• Conflict with China: China annexed Tibet in 1950 and thus removed a historical buffer between the two countries. Initially, the government of India did not oppose this openly. when China began to suppress Tibetan Culture, India grew uneasy. Another border dispute arose when China claimed Aksai Chin area and NEFA (much of the state in Arunachal Pradesh) within the Indian territory. Despite discussion among top leaders, these differences could not be resolved. Several small border skirmishes between the armies of the two countries took place.

• Wars and conflicts with Pakistan: A proxy war broke out between the Indian and Pakistani armies in Kashmir during 1947 itself. But this did not turn into a full war. A serious armed conflict between two countries began in 1965 with the initiative of Pakistan over Kashmir partition. In 1966, the hostilities came to an end with the UN intervention and Tashkent Agreement signed between Indian Prime Minister Lai Bahadur Shastri and Pakistan’s General Ayub Khan. The 1965 War added to India’s already difficult economic situation.

• Bangladesh war, 1971: In 1971, Pakistan unleashed a region of terror on East Pakistan. This started people’s struggle to liberate Bangladesh from Pakistan. A full scale war between India and Pakistan in December 1971 broke out, when Pakistan attacked on Punjab and Rajasthan to be retaliated an attack from India. Within ten days the Indian army surrounded Dhaka and Pakistan had to surrender with Bangladesh as a free country, India declared a unilateral ceasefire and Shimla Agreement was signed between India and Pakistan in 1972. Most people in India saw this moment as a glory of India and a clear sign of India’s growing military powers.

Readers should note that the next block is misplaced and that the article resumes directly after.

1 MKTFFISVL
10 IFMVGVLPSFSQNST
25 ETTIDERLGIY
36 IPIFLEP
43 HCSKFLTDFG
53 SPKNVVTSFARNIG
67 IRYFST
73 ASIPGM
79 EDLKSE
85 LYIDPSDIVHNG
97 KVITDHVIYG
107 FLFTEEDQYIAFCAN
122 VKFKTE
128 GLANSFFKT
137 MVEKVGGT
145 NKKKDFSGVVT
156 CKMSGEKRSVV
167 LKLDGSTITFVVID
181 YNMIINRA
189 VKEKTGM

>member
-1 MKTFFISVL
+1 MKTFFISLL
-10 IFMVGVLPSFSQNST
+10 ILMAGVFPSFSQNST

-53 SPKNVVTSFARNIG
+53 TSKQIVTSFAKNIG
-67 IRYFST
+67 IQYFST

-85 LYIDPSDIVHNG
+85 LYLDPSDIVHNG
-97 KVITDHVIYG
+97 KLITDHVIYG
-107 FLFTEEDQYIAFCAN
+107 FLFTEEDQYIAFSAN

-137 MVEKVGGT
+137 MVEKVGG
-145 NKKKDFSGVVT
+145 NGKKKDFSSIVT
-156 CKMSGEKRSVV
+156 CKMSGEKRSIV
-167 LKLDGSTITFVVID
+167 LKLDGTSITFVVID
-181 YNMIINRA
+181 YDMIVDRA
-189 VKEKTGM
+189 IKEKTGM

8. Does India’s foreign policy reflect her desire to be an important regional power? Argue your case with the Bangladesh war of 1971 as an example.

Answer

Yes, India’s foreign Policy reflects her desire to be an important regional power which was revealed during the Bangladesh war of 1971.
• In 1970, Pakistan faced its biggest crisis in the way for a split verdict i. e. Zulficar Ali Bhutto’s Party emerged as winner in West Pakistan while Awami League led by ‘Sheikh Mujibur-Rehman’ swept through East Pakistan.
• The Bengali population of East Pakistan had voted to protest against discriminatory attitude of west Pakistan which was not acceptable to west Pakistan rulers.
• In 1971, Pakistani army arrested Sheikh Mujib and unleashed a reign of terror on East Pakistan. This started people’s struggle to liberate Bangladesh from Pakistan.
• India had to bear 80 lakh refugees who fled from East Pakistan to take shelter. Hence, India had to extend moral and material support to the freedom struggle in Bangladesh.